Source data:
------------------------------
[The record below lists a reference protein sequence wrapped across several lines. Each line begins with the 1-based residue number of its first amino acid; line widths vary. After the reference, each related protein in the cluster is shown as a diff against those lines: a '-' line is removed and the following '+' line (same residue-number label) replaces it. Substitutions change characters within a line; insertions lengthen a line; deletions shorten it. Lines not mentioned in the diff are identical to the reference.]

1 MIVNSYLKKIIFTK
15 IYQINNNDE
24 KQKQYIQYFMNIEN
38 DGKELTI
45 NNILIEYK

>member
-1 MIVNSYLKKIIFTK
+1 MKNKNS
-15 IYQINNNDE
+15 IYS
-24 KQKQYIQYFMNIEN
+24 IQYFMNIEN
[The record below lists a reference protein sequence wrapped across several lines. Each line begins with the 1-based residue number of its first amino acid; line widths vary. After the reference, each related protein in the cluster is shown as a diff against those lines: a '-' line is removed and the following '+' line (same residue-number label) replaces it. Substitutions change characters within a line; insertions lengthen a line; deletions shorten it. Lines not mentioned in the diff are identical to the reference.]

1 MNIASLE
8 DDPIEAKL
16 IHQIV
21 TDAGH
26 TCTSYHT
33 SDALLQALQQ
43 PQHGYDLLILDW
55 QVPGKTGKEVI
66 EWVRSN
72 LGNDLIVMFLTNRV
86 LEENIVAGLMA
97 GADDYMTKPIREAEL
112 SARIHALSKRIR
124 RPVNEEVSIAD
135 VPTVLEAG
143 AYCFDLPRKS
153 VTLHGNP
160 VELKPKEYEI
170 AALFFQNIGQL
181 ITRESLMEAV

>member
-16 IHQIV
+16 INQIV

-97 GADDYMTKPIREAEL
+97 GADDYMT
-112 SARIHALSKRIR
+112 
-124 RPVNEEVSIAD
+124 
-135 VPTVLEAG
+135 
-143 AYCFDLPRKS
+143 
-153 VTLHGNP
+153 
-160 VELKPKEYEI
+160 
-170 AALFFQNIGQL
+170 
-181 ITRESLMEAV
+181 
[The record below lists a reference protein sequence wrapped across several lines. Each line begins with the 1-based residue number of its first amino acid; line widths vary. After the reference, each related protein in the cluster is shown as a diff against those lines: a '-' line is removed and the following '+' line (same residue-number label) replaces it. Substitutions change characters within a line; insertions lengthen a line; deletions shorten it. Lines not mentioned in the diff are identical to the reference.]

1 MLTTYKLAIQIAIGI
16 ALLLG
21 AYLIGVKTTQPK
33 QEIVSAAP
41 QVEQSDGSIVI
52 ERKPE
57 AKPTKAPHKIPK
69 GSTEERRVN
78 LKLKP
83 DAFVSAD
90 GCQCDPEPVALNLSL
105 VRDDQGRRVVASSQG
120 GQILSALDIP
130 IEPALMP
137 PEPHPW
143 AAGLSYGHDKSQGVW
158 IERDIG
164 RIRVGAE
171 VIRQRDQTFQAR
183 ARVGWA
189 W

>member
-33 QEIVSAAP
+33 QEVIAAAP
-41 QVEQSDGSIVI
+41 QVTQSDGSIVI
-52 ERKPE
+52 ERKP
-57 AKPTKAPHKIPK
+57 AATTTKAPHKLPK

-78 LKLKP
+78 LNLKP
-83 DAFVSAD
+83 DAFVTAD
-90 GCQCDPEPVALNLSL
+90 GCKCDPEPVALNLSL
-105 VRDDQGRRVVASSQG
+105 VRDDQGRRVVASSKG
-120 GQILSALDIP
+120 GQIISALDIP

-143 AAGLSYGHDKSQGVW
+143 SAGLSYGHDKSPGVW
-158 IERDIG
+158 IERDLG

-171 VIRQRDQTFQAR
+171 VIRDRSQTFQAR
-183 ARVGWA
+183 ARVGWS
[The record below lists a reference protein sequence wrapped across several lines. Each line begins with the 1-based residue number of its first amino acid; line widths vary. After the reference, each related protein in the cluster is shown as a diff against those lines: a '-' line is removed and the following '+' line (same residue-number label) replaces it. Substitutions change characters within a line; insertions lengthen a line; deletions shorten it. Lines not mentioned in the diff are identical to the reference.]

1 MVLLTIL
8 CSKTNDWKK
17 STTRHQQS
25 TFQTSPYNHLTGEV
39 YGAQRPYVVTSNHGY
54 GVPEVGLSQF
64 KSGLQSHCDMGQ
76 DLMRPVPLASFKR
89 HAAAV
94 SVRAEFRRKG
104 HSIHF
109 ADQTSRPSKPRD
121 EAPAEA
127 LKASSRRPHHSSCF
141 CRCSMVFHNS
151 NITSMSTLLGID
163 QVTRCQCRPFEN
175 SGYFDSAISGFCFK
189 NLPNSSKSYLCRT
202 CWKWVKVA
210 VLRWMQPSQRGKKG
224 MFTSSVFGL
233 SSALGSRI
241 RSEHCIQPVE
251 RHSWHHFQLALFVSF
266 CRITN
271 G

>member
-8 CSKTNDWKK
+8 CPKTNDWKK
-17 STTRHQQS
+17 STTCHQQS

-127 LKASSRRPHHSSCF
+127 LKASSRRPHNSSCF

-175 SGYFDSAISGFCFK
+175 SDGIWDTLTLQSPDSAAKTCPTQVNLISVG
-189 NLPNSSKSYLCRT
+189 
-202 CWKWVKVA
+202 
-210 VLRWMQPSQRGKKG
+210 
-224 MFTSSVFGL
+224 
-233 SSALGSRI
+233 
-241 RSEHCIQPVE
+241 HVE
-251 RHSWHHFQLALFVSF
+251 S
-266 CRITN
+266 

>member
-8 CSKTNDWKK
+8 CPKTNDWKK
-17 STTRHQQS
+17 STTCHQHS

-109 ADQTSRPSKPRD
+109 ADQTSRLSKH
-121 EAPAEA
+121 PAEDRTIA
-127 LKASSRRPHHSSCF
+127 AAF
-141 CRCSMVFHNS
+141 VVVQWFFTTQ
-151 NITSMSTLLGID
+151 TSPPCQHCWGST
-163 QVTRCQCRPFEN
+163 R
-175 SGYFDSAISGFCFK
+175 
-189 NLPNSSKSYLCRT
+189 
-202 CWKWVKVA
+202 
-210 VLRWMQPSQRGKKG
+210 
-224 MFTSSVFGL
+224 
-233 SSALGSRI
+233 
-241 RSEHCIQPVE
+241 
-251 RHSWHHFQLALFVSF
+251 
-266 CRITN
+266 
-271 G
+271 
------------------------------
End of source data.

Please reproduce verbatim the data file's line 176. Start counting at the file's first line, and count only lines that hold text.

+175 